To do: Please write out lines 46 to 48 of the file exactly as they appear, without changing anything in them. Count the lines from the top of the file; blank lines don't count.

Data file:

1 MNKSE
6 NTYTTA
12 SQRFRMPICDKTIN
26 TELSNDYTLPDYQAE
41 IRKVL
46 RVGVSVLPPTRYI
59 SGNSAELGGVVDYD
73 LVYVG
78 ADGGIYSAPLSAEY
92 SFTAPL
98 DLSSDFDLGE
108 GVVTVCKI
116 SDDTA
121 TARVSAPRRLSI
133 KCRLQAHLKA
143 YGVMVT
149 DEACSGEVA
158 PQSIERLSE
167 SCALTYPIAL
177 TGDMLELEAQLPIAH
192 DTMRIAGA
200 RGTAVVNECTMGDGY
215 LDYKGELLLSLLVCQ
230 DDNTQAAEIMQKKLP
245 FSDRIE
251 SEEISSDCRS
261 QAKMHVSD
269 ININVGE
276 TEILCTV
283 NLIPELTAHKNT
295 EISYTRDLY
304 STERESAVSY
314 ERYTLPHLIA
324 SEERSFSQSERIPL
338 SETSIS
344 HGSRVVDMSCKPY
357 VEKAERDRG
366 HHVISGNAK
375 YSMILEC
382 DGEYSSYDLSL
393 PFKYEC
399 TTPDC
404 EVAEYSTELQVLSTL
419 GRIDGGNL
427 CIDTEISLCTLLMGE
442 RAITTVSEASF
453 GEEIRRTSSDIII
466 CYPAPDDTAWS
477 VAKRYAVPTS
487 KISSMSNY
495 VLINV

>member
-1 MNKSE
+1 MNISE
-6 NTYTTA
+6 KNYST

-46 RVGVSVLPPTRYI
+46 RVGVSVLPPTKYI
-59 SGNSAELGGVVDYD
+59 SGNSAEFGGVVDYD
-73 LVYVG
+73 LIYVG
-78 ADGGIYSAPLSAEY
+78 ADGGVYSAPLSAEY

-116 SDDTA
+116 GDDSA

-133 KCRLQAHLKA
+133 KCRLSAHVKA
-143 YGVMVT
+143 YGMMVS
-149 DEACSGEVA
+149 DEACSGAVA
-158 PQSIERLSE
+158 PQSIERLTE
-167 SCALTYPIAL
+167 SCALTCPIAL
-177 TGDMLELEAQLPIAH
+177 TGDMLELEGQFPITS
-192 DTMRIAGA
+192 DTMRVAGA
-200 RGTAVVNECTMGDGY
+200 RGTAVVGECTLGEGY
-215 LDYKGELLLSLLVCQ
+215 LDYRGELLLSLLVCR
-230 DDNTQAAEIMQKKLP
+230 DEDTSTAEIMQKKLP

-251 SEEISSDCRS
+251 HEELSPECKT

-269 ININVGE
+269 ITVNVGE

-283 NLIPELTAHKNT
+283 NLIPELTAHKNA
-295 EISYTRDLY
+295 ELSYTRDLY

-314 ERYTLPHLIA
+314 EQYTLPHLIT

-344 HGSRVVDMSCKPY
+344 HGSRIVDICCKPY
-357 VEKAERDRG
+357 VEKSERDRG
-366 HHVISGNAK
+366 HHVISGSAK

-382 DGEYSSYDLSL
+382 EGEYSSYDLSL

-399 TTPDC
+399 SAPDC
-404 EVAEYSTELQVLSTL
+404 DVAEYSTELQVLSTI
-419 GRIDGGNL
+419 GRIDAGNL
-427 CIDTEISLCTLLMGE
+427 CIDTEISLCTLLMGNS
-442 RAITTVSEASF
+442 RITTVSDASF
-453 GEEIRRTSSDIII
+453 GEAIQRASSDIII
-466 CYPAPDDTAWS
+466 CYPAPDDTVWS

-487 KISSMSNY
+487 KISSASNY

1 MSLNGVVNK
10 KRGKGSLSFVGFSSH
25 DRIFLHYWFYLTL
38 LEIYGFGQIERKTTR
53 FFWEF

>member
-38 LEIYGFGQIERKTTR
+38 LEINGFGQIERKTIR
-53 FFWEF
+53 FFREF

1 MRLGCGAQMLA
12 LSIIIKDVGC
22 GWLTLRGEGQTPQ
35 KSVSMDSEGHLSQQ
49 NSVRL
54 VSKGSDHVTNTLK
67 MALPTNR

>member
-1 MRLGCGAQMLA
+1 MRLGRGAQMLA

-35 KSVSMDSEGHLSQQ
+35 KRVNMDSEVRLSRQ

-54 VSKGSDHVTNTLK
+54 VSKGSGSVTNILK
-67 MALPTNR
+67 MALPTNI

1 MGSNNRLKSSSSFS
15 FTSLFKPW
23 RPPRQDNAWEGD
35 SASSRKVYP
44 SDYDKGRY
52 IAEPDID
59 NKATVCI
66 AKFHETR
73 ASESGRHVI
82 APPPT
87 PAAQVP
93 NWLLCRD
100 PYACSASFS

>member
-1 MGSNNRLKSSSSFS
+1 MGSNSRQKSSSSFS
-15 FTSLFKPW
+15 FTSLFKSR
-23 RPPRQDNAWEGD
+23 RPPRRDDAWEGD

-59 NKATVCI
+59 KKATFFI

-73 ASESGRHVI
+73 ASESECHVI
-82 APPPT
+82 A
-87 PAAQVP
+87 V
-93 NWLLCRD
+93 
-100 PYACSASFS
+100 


442 RAITTVSEASF
453 GEEIRRTSSDIII
466 CYPAPDDTAWS